In this week’s edition of our weekly Wednesday newsletter, Scott reflects on tomorrow’s Holy Cross Day, and his hope “that the Cross of Christ will be more than an abstraction for us.”
Calvary Chapel, the traditional site of Jesus’ Crucifixion. scottagunn via flickr
Recently, the traditional site of Jesus’ burial and resurrection was renovated. During the construction, another miracle of sorts happened. It turns out that under more modern layers of marble, ancient, first-century stone was discovered. This is the latest in a series of archeological finds which support the idea that the Church of the Holy Sepulchre was built on the actual sites where the actual events of Good Friday and Easter Day took place. It is almost overwhelming.
I have had the privilege of visiting this church several times, and each time has been a profound experience. Speaking for myself, I think it’s tempting to think of the cross and the resurrection as abstract events. I know they are “real” but they are too amazing to sink in, as it were. When I visit the Church of the Holy Sepulchre, something changes in my heart and in my mind. You can touch the stone. You can pray where Christians have been praying for nearly twenty centuries.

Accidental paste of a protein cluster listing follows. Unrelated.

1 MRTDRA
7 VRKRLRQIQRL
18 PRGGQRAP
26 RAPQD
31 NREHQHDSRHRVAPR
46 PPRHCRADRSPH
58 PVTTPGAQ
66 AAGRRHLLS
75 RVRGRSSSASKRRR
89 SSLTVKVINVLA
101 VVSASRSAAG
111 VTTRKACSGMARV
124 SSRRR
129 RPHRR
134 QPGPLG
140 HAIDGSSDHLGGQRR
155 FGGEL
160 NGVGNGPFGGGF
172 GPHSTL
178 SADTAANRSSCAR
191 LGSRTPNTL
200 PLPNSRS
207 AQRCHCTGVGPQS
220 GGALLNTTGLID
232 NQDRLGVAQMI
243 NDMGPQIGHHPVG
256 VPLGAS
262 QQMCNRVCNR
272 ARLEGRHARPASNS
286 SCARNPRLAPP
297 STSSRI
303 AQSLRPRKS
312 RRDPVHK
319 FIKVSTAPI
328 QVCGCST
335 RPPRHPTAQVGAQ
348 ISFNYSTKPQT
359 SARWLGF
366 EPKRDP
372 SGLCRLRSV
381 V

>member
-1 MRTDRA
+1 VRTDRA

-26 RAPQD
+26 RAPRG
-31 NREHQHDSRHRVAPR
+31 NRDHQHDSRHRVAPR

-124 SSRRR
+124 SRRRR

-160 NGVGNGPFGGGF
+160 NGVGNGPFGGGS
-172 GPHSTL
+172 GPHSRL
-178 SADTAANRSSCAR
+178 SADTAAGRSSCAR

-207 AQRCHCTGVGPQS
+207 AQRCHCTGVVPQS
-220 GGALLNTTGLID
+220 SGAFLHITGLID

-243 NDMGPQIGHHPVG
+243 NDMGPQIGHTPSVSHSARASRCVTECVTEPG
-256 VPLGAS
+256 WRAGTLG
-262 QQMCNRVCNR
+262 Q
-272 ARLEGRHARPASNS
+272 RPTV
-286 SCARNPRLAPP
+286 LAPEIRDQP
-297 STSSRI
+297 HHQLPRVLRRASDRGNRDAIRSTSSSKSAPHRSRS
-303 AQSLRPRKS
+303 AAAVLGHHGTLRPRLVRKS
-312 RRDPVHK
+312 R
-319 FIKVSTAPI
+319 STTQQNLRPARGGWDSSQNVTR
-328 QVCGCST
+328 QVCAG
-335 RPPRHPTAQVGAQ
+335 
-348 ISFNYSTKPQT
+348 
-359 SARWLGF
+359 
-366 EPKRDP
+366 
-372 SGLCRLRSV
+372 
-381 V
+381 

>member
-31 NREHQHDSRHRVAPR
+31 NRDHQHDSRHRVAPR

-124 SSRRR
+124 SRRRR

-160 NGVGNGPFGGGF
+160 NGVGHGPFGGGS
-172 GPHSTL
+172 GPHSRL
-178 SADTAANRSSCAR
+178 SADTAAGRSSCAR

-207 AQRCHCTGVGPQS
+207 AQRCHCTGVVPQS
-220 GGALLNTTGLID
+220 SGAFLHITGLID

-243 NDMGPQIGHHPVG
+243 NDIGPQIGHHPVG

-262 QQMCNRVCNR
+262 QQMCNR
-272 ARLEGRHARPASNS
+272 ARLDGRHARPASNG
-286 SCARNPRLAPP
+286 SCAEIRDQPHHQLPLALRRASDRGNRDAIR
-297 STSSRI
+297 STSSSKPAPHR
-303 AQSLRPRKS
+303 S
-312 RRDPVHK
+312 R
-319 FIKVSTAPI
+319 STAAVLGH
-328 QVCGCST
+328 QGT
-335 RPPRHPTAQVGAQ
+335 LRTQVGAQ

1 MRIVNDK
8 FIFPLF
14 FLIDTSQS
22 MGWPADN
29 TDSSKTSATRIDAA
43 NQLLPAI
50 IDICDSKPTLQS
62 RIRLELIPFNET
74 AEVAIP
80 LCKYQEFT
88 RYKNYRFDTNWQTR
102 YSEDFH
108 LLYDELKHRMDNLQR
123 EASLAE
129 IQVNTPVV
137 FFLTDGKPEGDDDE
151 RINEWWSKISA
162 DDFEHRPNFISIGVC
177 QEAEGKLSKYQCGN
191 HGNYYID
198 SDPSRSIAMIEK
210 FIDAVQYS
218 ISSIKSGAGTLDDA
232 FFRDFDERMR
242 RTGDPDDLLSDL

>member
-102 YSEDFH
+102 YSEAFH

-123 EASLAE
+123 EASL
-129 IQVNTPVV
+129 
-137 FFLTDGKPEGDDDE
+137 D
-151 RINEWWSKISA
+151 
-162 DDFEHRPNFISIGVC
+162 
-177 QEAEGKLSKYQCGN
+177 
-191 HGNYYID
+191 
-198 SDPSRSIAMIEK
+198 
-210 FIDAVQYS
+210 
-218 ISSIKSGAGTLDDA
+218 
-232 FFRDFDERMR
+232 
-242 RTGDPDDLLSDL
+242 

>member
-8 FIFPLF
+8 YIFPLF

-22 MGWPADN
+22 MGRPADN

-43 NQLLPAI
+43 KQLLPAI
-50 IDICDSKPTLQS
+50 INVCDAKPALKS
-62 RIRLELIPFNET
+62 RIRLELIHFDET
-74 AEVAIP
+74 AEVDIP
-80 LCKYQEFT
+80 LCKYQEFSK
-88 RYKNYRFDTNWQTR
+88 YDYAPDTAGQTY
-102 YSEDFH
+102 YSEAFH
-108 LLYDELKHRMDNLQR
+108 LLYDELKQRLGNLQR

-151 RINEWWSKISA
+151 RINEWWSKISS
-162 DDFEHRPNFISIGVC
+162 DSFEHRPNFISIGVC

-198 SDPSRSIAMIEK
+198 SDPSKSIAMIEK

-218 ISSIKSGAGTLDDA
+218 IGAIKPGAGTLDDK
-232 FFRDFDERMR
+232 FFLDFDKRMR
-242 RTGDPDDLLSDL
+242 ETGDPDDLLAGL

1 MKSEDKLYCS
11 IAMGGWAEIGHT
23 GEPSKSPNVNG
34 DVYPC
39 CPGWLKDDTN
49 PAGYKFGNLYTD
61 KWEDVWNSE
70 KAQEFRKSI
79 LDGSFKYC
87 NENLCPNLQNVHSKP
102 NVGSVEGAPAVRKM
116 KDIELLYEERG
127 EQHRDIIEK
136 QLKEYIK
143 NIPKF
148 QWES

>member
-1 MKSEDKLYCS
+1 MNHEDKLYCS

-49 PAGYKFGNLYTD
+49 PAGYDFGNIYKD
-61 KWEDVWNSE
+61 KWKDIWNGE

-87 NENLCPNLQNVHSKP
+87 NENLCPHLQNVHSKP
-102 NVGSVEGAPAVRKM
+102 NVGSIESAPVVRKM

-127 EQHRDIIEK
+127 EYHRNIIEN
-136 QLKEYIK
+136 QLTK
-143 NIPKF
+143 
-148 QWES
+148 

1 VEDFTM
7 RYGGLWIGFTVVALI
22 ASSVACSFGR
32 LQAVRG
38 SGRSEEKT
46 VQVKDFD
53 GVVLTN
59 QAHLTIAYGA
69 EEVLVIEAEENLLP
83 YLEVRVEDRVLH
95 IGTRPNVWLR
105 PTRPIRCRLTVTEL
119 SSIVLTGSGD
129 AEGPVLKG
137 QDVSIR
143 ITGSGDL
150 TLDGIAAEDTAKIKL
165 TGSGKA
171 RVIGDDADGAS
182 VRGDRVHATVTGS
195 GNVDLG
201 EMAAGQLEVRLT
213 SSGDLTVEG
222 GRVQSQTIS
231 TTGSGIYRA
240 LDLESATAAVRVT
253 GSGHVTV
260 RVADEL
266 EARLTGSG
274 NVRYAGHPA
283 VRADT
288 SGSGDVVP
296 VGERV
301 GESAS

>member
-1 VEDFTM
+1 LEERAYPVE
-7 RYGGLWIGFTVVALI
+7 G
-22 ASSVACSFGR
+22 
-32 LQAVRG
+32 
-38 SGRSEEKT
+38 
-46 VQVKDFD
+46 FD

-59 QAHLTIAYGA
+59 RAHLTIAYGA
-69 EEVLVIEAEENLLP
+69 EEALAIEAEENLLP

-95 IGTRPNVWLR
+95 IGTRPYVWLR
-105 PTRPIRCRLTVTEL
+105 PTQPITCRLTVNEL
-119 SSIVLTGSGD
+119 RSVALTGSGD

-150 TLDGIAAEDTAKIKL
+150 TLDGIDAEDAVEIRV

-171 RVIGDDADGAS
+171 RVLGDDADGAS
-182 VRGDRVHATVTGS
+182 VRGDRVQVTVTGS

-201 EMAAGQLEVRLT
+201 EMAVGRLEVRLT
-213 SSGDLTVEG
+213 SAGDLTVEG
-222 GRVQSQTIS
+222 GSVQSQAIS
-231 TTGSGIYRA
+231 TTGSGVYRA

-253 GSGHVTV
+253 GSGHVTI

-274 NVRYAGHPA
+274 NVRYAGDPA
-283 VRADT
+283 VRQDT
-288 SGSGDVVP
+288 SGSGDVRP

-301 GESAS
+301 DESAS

Tomorrow is Holy Cross Day. I hope that that the Cross of Christ will be more than an abstraction for us. On the Cross, we see living and dying proof of God’s love for us and the whole world.
Almighty God, whose Son our Savior Jesus Christ was lifted high upon the cross that he might draw the whole world to himself: Mercifully grant that we, who glory in the mystery of our redemption, may have grace to take up our cross and follow him; who lives and reigns with you and the Holy Spirit, on God, in glory everlasting. Amen.
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Today’s Wednesday sale item is John Ohmer’s Slaying Your Goliaths.